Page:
Henry ruled until his death in 1379. During his ten-year reign, Henry participated in the Fernandine Wars (against Portugal), and in the Hundred Years’ War (against England). Whilst Henry was ruthless against those who opposed him, he was generous towards his supporters. For instance, he introduced the hereditary titles of duke and marquess from France. This elevated his family and supporters to a class of grandees and enriched them through the estates that came with the titles. As a result, he was given yet another epithet: “El de las Mercedes,” “He of the mercies.”
Henry was succeeded by his son, John I. When John came to power, Castile was still at war with the English in the Hundred Years’ War. The primary cause of the conflict between the two sides was the claim made by John of Gaunt, Duke of Lancaster, on the Castilian throne. The English duke had married Peter I’s daughter, Constance, through whom he had a claim to the throne. This conflict was resolved through the marriage of John’s son, the future Henry III, and the duke’s daughter, Catherine. Likewise, John was able to make peace with Portugal by marrying the daughter of Fernando I, Beatrice, in 1382.
King Henry III of Castile also warred across the Iberian Peninsula for the ambitions of the House of Trastámara. (Dageno / CC BY-SA 4.0)
John’s Horse Fall Death and King Henry III’s Ascension
Another conflict with Portugal broke out, however, in 1383, following the death of the Portuguese king. Beatrice was the only surviving child of the late Portuguese king, and John tried to enforce her claim / claim the throne of Portugal himself. Although the Castilians invaded Portugal, they faced fierce resistance from the Portuguese. John’s designs on the Portuguese throne ended in 1385, when he was decisively defeated by John I of Portugal at the Battle of Aljubarrota. Five years later, John died in Alcalá when he fell from his horse. This happened when the king was riding in a fantasia (an exhibition of horsemanship) with the farfanes, light horsemen mounted and equipped in the Arab style.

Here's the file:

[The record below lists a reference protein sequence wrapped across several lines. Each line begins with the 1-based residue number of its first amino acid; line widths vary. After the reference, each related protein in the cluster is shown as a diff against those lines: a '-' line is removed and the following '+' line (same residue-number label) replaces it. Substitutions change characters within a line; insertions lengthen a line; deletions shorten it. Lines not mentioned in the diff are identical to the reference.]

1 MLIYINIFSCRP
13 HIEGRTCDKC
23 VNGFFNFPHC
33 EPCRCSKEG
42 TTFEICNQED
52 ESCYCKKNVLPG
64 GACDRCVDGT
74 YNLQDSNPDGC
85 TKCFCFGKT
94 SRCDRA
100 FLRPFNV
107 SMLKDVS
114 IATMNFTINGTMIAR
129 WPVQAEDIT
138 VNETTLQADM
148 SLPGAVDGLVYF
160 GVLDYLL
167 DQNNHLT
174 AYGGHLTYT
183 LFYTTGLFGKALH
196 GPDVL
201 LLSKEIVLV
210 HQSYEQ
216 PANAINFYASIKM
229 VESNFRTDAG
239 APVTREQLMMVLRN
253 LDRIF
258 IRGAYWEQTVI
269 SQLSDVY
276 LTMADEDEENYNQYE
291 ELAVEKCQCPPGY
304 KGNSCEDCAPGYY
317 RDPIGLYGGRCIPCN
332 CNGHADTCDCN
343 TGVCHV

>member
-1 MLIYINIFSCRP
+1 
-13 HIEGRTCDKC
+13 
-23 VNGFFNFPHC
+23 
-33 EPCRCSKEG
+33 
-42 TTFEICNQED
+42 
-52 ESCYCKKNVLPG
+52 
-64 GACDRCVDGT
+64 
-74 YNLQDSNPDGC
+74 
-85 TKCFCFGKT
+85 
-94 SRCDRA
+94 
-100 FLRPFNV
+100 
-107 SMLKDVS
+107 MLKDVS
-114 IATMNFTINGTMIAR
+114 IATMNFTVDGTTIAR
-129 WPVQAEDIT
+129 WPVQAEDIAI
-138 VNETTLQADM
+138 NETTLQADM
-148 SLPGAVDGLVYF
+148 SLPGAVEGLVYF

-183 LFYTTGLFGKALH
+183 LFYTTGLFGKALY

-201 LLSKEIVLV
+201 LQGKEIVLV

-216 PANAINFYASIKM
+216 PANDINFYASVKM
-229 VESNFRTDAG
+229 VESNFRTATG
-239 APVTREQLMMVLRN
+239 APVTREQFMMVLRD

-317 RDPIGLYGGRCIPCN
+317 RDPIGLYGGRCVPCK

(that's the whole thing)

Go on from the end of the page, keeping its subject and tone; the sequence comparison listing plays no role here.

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John was succeeded by his son, Henry III, who was still a minor when he became king. Henry’s regency lasted until 1393, during which time anti-Jewish riots broke out in various parts of the kingdom. This was caused by fanatical preaching and resulted in many Jews being pressured to convert. It may be added that Henry’s grandfather had been hostile towards the Jews in Castile, whilst his father had been more tolerant towards them.
In any case, Henry assumed actual power after a regency of three years and restored royal control over the nobility. Additionally, by relying on legists, the new king was able to curb the power of the Cortes (parliament).
As for foreign policy, Henry resumed the armed conflict between his kingdom and Portugal. A truce was eventually reached between the two sides, with terms favoring the Castilians. In addition, Henry sent emissaries to the court of Timur, the founder of the Timurid Empire. The aim of this mission was to discuss the possibility of forming an alliance between the two powers against the Ottoman Empire.
In this painting by Spanish painter Francisco Pradilla y Ortiz, the House of Trastámara finally overcomes the Muslim stronghold of Granada. (Francisco Pradilla y Ortiz / Public domain)
The House of Trastámara Takes Granada, Ending Muslim Spain
Closer to home, the Emirate of Granada was the last stronghold of Islam on the Iberian Peninsula, and Henry had his sights set on its conquest. A military campaign against the emirate, was prepared by the king in 1406. Due to his poor health, however, Henry was unable to lead the troops himself. Consequently, his younger brother, the future Ferdinand I of Aragon, was appointed to lead the campaign. The war against Granada, however, came to a halt following Henry’s death in Toledo in December 1406.
The king left behind an infant son, John II, who was obviously too young to rule. Although Henry’s younger brother, Ferdinand, had the opportunity to claim the Castilian throne for himself, he declined to do so. Instead, he chose to rule as regent alongside his brother’s widow, Catherine. During his regency, Ferdinand continued the fight against Granada.
In 1410, he conquered the town of Antequera, which led to his epithet “El de Antequera.” This accomplishment is also said to have contributed to his election to the throne of Aragon later in 1412. In that year, Ferdinand’s maternal uncle, Martin I of Aragon, died without leaving an heir. This resulted in Ferdinand’s accession to the Aragonese throne. This meant that the House of Trastámara was now in control of the Crown of Aragon as well.